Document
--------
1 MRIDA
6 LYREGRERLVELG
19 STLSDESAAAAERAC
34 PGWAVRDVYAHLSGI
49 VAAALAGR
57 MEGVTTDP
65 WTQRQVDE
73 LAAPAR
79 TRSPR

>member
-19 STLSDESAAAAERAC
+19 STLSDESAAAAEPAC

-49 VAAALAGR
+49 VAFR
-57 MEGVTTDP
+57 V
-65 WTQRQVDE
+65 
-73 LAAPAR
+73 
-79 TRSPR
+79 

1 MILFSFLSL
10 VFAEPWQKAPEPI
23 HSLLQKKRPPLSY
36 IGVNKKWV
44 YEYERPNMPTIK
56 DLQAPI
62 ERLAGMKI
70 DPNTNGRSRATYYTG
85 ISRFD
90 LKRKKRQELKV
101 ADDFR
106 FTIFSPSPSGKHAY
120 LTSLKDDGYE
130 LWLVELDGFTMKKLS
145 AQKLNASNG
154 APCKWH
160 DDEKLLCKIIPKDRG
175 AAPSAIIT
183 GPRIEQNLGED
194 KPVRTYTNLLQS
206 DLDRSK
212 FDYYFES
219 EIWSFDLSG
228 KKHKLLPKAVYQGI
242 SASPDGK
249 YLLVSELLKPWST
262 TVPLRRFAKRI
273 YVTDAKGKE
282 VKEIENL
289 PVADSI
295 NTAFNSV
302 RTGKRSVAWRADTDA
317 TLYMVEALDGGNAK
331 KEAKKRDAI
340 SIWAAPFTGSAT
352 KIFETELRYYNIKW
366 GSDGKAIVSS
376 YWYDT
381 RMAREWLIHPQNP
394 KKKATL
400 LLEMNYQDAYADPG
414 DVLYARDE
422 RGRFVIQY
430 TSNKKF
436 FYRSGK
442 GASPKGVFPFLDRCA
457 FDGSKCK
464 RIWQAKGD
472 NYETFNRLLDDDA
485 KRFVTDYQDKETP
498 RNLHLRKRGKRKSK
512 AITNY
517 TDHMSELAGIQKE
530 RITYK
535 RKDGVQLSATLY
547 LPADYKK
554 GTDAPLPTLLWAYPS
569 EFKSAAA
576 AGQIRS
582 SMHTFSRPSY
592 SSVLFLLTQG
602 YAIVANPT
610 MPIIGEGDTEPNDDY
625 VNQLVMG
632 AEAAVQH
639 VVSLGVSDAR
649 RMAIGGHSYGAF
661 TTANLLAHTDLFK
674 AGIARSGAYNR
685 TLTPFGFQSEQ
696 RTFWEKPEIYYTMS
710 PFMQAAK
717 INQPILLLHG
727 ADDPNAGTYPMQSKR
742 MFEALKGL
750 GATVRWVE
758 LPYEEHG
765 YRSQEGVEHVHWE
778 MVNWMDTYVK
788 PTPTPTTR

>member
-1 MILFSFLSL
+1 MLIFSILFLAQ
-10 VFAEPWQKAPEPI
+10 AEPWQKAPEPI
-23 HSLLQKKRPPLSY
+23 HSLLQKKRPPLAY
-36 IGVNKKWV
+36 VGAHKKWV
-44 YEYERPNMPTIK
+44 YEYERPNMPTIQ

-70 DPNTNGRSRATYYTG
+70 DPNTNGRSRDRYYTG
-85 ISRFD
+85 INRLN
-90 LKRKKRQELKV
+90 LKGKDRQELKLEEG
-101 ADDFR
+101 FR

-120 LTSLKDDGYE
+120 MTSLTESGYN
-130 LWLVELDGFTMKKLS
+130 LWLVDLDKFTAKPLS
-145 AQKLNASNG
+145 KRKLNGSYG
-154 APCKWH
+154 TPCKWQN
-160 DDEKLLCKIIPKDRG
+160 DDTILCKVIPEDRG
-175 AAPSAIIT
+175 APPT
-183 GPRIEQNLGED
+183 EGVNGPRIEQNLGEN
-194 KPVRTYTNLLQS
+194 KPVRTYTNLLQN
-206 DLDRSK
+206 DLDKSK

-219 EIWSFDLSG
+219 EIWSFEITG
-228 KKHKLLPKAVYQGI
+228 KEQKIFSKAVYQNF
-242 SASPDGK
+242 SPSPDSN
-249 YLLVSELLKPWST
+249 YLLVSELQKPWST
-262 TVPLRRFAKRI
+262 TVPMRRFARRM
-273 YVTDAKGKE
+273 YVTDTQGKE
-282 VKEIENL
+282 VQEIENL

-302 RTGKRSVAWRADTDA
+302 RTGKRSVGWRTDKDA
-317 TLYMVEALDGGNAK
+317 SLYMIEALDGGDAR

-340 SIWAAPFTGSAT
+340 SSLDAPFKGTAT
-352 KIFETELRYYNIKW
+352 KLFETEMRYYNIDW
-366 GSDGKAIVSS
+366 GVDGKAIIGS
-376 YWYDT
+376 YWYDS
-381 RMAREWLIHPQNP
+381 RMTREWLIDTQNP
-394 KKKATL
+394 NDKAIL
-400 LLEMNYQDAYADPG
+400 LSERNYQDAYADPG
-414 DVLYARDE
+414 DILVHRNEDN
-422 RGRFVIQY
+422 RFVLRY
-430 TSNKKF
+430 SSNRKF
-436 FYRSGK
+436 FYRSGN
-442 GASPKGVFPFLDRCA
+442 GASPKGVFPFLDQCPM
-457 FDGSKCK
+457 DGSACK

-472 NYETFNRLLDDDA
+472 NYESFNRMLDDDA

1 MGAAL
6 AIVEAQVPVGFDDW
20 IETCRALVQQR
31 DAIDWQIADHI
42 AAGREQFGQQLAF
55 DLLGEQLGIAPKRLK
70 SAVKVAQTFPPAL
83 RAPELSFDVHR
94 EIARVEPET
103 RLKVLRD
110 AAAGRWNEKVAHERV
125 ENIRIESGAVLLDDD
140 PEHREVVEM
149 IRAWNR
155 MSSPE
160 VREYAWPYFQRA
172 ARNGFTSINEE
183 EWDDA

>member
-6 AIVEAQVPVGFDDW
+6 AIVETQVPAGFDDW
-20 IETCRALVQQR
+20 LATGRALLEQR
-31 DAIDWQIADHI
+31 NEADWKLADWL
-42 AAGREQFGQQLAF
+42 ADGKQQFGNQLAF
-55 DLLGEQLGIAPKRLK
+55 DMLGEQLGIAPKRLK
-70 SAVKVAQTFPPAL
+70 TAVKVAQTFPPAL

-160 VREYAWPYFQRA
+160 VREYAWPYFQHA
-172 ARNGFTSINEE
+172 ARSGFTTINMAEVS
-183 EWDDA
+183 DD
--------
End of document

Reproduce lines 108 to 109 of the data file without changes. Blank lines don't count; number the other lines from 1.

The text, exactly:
-23 HSLLQKKRPPLSY
+23 HSLLQKKRPPLAY